Cricket involves a lot of sudden, explosive stop/start movements and rapid changes of direction. The result is that the hamstring tendons are often strained. They can also be pulled when reaching for a ball, sprinting between wickets or in the field, slipping in the run-up while bowling, or while trying to decelerate in the bowling action.
An acute muscle strain occurs when a muscle is overloaded and a number of the muscle fibres become torn, and inflammation and tissue breakdown occurs. An acute hamstring strain is associated with an acute overload of the muscle, occurring during batting, bowling or fielding, especially in a pressure situation.
Factors causing a chronic hamstring strain would be muscle imbalances, lower back inflexibility or pain, inappropriate training, fatigue, and inadequate rehabilitation/return from a traumatic hamstring, knee, calf, or lower back injury.
There are numerous risk factors for developing this injury, the most likely being a previous injury to the hamstring muscle, weakness in the muscles at the back of the leg and pelvis, poor hamstring flexibility, or when the abdominal and pelvic stability muscles are switched off/inconsistent, and the hamstrings try to compensate by increasing their workload. This is a very important point, as it emphasizes the importance of rehabilitating the hamstring muscle adequately when first injured, to prevent recurrence.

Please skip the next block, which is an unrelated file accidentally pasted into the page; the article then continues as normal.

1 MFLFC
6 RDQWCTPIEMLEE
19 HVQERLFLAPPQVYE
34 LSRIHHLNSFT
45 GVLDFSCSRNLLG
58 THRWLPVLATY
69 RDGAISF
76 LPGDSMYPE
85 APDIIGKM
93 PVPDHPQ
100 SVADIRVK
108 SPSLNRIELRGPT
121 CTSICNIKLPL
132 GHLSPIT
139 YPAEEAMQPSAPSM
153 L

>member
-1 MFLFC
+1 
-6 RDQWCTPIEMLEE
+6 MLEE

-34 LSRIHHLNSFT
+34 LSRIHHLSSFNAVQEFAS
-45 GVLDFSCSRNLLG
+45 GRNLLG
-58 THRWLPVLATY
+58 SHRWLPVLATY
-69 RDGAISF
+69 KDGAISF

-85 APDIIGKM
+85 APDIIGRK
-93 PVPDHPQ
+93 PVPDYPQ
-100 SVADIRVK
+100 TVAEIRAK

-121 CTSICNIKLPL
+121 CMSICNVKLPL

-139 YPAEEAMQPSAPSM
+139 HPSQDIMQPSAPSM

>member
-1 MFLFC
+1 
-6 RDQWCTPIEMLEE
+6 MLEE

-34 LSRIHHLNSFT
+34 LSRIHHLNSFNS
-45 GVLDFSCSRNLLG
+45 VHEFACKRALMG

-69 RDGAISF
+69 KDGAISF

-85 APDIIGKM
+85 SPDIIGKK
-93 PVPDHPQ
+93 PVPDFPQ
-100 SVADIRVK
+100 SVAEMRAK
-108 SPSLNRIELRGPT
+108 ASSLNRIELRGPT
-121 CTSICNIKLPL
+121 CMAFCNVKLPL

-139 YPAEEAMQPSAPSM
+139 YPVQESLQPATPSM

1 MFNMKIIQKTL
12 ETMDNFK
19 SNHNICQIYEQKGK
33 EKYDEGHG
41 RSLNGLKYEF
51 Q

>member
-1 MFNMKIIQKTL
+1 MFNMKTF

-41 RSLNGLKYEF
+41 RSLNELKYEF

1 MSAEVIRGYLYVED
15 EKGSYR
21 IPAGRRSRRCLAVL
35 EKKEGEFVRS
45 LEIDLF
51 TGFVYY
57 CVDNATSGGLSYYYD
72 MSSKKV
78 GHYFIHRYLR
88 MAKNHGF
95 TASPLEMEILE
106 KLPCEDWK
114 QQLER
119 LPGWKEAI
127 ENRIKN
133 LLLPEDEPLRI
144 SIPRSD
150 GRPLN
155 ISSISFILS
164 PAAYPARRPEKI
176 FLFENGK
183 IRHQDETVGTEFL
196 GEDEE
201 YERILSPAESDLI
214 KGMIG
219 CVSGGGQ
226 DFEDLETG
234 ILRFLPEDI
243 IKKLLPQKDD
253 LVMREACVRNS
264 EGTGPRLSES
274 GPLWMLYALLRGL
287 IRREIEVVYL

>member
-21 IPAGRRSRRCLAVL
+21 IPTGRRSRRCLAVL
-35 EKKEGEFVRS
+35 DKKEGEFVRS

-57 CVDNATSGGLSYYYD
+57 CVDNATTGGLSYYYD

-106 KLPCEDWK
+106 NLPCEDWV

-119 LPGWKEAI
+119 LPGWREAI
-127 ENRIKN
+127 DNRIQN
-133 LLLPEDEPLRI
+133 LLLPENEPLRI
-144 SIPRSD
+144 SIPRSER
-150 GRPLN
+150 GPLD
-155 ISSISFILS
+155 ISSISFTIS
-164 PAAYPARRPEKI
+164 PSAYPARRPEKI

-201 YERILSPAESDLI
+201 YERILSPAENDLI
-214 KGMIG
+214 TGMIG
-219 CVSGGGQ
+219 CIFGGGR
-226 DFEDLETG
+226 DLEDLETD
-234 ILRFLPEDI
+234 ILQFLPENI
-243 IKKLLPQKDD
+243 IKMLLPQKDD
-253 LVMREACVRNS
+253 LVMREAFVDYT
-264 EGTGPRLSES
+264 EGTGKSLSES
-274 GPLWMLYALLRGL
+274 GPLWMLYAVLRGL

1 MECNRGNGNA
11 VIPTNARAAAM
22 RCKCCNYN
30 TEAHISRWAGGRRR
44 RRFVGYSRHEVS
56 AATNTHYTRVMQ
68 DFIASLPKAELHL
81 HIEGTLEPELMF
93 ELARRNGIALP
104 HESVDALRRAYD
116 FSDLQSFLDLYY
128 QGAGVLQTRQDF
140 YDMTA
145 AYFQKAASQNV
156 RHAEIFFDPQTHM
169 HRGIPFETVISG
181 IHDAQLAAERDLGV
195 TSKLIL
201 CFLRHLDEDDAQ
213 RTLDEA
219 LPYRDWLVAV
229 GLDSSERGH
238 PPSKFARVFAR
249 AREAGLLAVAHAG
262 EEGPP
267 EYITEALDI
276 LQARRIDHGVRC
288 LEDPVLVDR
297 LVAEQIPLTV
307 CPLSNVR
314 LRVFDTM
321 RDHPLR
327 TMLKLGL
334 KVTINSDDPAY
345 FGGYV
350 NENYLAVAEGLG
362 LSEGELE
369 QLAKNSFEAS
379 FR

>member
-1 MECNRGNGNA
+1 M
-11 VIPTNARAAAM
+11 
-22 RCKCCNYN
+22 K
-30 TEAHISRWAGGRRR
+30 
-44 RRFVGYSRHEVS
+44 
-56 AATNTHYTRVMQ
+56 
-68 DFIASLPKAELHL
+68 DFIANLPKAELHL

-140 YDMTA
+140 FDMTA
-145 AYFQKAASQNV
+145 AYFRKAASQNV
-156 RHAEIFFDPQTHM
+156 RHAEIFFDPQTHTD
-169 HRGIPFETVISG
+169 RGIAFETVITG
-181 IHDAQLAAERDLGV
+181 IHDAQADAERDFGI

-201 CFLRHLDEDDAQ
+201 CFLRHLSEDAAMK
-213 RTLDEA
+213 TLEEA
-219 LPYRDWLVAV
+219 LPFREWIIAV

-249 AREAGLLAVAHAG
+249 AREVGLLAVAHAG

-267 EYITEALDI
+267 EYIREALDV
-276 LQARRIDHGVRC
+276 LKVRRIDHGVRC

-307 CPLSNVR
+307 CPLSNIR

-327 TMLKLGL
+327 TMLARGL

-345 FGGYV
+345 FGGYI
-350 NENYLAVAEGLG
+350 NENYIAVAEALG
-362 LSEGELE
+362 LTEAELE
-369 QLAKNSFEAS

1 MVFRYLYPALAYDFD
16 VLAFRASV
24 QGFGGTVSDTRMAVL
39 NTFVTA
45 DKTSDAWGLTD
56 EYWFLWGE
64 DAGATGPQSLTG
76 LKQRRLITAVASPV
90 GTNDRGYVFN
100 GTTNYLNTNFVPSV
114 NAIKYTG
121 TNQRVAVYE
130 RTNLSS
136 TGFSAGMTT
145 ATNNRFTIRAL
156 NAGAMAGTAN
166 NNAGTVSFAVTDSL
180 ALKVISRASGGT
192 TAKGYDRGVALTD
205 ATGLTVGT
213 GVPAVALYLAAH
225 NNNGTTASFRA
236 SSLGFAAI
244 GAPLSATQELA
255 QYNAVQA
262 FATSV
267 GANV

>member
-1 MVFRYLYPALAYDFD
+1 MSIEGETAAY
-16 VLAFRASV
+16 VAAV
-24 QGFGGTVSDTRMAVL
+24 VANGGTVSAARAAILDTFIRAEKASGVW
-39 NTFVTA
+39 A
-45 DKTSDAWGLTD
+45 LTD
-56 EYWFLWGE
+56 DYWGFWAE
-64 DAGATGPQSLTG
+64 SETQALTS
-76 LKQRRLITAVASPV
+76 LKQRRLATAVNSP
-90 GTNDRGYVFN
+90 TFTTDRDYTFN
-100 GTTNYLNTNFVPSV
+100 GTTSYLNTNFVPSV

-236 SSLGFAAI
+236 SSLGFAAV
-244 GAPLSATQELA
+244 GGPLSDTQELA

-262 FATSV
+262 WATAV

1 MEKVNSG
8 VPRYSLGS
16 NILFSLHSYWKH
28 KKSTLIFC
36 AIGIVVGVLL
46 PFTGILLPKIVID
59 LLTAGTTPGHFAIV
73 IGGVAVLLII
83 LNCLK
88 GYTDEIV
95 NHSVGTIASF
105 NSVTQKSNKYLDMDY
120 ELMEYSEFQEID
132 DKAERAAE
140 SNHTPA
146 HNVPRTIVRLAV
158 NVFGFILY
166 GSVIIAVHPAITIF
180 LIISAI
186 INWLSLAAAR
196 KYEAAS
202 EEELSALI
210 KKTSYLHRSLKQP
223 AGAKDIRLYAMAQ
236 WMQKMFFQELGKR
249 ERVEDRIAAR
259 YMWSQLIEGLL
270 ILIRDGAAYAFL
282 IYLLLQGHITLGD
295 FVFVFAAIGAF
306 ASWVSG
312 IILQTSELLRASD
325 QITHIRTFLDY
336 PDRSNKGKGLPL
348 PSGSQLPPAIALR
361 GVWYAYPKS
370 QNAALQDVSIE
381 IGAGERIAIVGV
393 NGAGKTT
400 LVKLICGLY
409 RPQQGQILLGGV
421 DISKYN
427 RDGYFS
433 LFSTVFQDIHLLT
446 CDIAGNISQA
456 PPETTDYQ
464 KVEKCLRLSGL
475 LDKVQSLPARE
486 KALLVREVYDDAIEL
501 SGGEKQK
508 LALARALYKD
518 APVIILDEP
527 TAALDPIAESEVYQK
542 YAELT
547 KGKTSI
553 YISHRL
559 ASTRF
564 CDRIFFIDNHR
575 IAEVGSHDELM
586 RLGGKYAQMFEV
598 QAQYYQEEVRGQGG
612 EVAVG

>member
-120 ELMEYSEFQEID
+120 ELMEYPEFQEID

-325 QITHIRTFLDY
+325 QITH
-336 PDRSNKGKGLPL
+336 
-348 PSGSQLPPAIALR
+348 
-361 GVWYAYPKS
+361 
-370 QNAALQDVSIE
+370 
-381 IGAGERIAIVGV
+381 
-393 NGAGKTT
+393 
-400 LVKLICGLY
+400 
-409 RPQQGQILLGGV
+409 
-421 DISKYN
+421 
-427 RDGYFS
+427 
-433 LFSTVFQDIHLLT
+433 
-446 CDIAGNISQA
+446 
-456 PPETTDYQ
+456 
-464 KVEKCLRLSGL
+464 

A chronic hamstring tear is an injury common to many sports. Cricket is no different.
It can also involve an underlying “nerve problem” and should be assessed by a physiotherapist.
Management focuses on rehabilitation of the hamstring and surrounding muscles. It is important that this rehabilitation be sport specific and that the muscle is retrained, using similar speeds and loads required when playing cricket.
Content reviewed and enhanced by Dr Joe de Beer, a well-known orthopaedic specialist, and T-J Malherbe, a physiotherapist. Both are from Cape Town.